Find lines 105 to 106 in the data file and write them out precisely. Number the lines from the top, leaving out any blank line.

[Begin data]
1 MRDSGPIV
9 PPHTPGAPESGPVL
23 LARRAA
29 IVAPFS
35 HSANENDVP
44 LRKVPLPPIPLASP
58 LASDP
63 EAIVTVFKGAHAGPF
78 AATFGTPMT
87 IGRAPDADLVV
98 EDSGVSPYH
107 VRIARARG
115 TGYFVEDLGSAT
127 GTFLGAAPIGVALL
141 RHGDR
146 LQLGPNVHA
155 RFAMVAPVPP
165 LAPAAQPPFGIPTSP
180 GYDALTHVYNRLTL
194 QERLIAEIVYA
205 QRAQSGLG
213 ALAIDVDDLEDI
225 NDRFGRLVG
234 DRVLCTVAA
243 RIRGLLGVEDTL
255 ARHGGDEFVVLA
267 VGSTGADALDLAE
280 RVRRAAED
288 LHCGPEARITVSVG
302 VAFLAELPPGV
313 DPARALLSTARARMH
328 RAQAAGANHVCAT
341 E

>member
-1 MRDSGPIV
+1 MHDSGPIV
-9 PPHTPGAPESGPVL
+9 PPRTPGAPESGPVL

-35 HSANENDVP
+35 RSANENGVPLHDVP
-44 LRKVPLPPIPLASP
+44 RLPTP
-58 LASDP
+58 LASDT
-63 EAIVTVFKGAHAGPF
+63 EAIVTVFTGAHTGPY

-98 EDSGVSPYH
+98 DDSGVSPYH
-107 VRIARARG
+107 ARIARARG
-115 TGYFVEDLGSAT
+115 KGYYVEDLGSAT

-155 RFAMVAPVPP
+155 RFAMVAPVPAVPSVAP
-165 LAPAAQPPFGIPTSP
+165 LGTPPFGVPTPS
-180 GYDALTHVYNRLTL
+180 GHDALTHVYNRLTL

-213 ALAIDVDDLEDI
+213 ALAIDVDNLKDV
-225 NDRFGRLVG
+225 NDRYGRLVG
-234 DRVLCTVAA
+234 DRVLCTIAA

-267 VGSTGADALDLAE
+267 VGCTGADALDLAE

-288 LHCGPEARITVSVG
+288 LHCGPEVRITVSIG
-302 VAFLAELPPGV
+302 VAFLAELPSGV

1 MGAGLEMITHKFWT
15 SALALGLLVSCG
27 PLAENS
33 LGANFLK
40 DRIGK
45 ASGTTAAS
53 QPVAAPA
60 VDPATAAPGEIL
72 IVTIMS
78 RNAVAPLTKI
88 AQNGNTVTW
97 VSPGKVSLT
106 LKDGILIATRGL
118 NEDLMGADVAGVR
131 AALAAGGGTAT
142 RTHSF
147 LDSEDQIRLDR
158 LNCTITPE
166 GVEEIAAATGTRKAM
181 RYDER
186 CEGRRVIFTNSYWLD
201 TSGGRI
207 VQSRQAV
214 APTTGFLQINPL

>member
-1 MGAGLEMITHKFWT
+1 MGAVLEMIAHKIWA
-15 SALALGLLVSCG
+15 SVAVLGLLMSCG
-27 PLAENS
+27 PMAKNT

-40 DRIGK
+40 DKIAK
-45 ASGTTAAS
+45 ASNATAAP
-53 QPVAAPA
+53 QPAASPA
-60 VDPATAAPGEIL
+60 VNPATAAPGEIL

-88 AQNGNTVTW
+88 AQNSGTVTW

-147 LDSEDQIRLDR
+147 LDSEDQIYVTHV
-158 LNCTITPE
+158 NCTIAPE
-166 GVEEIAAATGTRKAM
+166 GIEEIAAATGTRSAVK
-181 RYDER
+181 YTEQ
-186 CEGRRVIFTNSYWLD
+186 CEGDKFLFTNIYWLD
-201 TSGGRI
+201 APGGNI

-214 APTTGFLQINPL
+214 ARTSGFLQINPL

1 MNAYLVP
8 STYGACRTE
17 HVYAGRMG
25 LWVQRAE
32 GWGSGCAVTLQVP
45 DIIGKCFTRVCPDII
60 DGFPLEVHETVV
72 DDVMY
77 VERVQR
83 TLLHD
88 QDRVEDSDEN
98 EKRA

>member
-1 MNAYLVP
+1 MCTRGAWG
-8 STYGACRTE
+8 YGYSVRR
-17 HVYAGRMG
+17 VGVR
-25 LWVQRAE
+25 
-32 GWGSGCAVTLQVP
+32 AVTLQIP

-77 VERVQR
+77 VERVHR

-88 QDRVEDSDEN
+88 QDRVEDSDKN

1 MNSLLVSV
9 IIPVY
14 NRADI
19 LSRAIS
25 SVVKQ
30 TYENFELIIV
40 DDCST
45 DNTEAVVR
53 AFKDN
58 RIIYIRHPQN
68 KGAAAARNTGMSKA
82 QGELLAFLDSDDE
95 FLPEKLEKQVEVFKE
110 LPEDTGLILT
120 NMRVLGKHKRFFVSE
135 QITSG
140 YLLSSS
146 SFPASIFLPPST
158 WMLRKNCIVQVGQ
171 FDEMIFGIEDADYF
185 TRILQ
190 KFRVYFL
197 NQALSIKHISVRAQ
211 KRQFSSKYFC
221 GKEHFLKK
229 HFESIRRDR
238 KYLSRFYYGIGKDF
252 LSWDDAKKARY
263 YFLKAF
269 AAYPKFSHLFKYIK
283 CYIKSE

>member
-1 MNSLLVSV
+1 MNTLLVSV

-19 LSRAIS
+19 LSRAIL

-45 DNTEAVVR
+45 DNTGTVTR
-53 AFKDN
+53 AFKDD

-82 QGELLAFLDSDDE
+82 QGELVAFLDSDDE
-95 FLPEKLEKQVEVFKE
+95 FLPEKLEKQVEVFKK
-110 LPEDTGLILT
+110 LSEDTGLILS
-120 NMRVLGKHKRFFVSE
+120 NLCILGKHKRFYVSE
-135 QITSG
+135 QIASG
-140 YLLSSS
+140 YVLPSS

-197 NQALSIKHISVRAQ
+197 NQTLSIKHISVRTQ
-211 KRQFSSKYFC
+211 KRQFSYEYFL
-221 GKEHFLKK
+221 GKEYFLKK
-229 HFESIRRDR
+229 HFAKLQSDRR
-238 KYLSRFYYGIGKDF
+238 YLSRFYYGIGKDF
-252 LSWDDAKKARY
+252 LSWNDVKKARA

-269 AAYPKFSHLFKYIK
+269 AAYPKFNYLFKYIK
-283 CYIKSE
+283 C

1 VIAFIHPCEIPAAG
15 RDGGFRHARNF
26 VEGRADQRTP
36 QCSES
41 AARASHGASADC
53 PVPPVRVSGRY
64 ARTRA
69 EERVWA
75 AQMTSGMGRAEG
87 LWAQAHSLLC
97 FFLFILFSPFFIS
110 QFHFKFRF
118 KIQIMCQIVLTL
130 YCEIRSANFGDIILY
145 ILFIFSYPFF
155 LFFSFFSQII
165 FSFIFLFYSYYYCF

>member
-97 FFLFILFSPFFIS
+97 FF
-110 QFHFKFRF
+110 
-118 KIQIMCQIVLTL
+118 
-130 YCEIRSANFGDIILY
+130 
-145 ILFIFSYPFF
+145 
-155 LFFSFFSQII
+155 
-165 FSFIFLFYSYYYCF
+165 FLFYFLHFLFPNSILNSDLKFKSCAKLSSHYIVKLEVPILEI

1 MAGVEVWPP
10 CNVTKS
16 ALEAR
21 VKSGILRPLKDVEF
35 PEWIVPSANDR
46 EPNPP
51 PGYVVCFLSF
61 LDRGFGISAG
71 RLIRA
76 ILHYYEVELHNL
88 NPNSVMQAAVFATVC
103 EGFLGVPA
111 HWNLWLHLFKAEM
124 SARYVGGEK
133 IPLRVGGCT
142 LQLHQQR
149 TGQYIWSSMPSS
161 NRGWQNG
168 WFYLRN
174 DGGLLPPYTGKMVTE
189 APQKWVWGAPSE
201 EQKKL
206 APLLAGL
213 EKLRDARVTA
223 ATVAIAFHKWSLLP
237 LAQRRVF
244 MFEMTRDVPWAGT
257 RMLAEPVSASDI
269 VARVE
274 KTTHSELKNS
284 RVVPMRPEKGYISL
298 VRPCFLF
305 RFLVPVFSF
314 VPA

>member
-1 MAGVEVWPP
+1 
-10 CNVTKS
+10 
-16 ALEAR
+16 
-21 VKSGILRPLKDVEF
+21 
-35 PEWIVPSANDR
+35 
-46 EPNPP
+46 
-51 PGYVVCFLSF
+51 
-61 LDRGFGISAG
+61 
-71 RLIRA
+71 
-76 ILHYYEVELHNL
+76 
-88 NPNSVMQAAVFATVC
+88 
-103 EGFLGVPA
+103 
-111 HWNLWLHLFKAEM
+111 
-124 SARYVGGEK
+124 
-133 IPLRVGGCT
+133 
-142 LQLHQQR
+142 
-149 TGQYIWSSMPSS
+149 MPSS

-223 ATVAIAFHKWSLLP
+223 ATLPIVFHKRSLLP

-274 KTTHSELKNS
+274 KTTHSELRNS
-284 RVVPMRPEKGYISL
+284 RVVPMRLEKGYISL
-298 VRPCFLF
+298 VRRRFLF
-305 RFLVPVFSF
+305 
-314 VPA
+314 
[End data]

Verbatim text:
+45 ASNATAAP
-53 QPVAAPA